Photo of David Crowe

David Crowe, DDS, PhD





Periodontics Department 801 S. Paulina St., IL 60612

Office Phone:

(312) 996-9488

Selected Publications

Kramer K, Wu J, Crowe. 2016. Tumor suppressor control of the cancer stem cell niche. Oncogene 35:4165-4178

Bojovic B, Booth RE, Jin Y, Zhou X, Crowe DL. 2015. Alternative lengthening of telomeres in cancer stem cells in vivo. Oncogene 34:611-620

Bojovic B, Ho HY, Wu J, Crowe DL. 2013. Stem cell expansion during carcinogenesis in stem cell depleted conditional telomeric repeat factor 2 null mutant mice. Oncogene 32:5156-5166

Bojovic B, Crowe DL. 2011. Telomere dysfunction promotes metastasis in a TERC null mutant mouse model of head and neck cancer. Mol Cancer Res 9:901-913

Research Currently in Progress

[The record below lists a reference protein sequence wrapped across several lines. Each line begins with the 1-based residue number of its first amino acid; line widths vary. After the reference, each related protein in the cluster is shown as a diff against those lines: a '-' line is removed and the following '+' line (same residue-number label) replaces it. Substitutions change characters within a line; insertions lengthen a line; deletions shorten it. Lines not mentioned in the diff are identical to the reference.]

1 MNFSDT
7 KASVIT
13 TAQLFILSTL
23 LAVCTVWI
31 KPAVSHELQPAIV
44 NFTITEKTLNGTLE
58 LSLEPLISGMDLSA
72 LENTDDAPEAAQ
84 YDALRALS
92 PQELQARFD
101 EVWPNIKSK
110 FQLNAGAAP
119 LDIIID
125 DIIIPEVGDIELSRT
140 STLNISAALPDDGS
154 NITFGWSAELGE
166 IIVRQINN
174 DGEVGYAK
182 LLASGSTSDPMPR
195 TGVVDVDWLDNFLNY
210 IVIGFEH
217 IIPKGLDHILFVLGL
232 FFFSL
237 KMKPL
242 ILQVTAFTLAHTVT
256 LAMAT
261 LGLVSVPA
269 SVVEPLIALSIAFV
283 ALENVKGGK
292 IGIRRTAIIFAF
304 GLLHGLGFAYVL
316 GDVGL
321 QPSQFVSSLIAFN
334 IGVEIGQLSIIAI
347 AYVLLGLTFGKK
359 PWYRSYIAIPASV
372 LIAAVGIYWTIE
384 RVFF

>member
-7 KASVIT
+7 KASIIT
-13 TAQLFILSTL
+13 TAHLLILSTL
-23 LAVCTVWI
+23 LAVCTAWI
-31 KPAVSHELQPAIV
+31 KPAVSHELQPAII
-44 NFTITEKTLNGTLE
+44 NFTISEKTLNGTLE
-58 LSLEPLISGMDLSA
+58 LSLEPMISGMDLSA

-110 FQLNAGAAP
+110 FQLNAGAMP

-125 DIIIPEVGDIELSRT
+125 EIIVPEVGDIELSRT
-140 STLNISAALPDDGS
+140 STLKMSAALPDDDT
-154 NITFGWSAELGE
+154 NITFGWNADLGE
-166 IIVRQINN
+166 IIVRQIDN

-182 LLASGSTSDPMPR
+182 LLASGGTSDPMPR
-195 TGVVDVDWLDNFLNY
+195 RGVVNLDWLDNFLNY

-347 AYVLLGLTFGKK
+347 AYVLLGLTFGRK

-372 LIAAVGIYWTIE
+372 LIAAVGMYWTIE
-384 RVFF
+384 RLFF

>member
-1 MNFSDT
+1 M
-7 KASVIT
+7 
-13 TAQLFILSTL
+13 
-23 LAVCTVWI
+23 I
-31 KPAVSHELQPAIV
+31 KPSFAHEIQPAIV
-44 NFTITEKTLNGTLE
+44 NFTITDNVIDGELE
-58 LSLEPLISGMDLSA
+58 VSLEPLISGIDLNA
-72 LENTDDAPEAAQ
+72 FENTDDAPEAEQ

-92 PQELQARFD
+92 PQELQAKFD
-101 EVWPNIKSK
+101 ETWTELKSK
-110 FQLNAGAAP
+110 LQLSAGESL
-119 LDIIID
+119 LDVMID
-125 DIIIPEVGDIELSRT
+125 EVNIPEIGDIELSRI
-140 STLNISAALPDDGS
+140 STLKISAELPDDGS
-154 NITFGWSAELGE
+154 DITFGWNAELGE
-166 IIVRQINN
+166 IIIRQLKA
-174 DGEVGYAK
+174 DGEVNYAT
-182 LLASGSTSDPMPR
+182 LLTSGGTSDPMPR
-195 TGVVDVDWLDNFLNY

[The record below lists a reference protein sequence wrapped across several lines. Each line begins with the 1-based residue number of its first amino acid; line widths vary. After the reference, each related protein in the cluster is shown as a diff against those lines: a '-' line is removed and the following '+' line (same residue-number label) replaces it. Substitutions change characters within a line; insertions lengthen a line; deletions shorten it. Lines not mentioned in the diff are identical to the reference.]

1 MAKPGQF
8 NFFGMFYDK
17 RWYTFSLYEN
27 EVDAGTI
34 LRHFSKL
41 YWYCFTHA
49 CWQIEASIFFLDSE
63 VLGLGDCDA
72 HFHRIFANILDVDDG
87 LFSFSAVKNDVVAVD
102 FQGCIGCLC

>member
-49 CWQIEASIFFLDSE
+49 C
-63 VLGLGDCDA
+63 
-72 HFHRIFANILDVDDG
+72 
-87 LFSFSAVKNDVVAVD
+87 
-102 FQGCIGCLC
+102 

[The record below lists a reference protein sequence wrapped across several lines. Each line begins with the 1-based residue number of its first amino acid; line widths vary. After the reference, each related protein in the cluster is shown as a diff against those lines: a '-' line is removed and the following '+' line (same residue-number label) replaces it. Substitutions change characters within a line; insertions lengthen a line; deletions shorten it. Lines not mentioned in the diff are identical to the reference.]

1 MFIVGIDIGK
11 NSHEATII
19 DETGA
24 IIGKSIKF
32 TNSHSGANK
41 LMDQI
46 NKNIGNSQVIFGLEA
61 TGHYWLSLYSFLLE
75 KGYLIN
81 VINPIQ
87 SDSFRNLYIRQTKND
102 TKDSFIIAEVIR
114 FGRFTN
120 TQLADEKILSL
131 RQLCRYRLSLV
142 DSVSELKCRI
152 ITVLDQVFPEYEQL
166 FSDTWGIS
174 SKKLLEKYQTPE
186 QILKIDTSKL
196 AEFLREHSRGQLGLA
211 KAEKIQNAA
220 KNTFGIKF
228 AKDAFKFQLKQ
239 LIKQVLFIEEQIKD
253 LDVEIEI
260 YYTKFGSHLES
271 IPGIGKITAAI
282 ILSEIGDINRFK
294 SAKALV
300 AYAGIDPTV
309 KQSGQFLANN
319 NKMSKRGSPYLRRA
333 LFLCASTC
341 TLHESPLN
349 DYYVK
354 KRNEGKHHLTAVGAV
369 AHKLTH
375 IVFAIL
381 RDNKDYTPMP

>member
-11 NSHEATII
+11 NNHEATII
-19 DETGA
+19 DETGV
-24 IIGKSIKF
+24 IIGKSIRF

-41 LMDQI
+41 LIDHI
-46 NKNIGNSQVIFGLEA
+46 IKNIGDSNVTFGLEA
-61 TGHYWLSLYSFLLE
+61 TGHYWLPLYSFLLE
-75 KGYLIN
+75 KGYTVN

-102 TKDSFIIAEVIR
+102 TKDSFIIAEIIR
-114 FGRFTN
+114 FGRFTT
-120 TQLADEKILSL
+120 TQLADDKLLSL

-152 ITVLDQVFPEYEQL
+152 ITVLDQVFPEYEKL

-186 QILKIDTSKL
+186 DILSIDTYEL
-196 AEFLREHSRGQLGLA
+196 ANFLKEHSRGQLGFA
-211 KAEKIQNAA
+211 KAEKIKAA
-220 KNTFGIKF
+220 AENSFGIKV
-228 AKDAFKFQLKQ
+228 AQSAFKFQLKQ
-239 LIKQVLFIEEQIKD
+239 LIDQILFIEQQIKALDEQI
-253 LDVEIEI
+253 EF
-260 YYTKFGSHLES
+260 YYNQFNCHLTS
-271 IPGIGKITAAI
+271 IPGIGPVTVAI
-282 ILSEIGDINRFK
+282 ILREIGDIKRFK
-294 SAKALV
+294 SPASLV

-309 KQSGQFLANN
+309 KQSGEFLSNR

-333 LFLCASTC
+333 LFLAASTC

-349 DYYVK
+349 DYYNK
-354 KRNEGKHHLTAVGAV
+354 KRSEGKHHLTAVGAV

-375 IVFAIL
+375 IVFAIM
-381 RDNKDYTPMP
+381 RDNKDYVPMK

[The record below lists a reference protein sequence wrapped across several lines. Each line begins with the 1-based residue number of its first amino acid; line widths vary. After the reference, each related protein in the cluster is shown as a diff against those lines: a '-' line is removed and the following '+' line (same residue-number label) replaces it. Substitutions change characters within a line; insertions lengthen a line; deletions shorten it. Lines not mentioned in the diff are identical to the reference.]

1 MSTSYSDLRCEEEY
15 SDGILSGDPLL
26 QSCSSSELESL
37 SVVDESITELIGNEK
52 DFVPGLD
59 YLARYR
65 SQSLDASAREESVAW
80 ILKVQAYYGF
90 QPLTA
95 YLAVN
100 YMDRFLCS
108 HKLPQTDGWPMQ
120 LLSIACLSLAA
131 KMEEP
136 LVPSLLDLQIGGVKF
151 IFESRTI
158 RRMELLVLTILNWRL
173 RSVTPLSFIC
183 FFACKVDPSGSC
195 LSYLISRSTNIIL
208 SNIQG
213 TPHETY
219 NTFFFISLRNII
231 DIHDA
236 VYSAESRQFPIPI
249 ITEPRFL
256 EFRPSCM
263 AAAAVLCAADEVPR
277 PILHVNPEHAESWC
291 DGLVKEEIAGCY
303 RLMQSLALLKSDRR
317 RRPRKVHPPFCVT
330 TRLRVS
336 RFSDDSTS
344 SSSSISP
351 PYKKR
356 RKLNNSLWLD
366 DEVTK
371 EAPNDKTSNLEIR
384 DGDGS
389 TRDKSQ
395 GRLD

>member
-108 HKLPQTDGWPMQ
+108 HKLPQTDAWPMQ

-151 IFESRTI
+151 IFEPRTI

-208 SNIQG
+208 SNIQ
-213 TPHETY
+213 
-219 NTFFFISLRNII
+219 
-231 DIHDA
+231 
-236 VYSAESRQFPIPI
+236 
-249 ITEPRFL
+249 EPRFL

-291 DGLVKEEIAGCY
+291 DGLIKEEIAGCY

The incidence of head and neck cancer is increasing in the United States.  Most oral cavity cancers are caused by use of tobacco products, and oropharyngeal cancers have been associated with human papillomavirus.  Oral cancers contain dividing cells which have different abilities to form new tumors.  Our laboratory is interested in the genetics, molecular, and cellular biology of oral cancer stem cells.  Our published work in high impact cancer research journals has shown that small populations of oral cancer stem cells are primarily responsible for initiating new tumors.  Genetic deletion of these cells causes dramatic regression and differentiation of primary and metastatic oral cancers.  Oral cancer stem cells derive from multiple distinct cellular lineages and drive tumor progression through paracrine signaling to other cancer stem cell populations.  We have identified cancer stem cell biomarkers which predict clinically aggressive tumors.  Our latest research demonstrated that metastatic stem cells arise in the earliest stages of oral cancer progression.  We have also demonstrated that regulating the DNA damage response of oral cancer stem cells using targeted therapies can result in dramatic regression of primary and metastatic tumors.  By targeting these oral cancer stem cell signaling pathways, we will improve clinical outcomes for our patients with this deadly disease.